Friday, March 17, 2006
celebrating woodstock in a war comic
Judging from this ad, nostalgia for Woodstock set in quickly...or at least the cash-ins did. If you weren't there for the brown acid, you could throw on the soundtrack and wear these beauties. "Never-to-be-repeated event", hah!
Warner Brothers must have hoped to milk the peace, love and music train. They released the film and soundtrack and owned the publisher of Star-Spangled War Stories, National Periodical Publications (aka DC Comics).
It may seem ironic that Woodstock jewelery was advertised in a war comic, until you've actually read any from that era. When artist Joe Kubert took over as editor of most of DC's war line in 1968, the stories took a less embracing view towards warfare. Bullets appeared at the end of stories, proclaiming "make war no more". Since none of the ongoing characters had series set in the present, writers and artists had more liberties to address modern concerns It helped that many of them had been WWII vets, drawing on their experiences. Enemies gained more dimensions, issues such as racism were touched on, etc.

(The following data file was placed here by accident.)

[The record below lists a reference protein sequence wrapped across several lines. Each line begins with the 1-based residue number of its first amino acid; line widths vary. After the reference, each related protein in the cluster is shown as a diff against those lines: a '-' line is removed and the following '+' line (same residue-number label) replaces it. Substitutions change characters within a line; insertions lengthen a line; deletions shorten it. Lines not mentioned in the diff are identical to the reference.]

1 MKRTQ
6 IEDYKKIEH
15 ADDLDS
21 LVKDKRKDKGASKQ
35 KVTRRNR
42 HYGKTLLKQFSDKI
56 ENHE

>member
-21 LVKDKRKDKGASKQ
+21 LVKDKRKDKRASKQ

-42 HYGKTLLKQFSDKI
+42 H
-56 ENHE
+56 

Star-Spangled War Stories traced its origins back to Star-Spangled Comics (1941-52), which featured a wide variety of heroes and investigators (Star-Spangled Kid, Guardian & the Newsboy Legion, Robotman, Tarantula, Tomahawk, Dr. 13, Captain Compass and solo Robin stories). When heroes faded in the early 50s, the series mutated into Star-Spangled War Stories - postal regulations forced renumbering after three issues. Ongoing features were dropped until the late 50s. Through the 60s, Madamoiselle Marie (foxy WWII French resistance fighter), The War That Time Forgot (G.I.s versus dinosaurs on a remote island) and Enemy Ace (noble WWI German flying ace who despised killing) held the fort. The Unknown Soldier (WWII disguise master) took the lead spot in 1970 and held it until the series changed to his name in 1977, His war continued through 1982.
Source: Star-Spangled War Stories #156, April-May 1971 - JB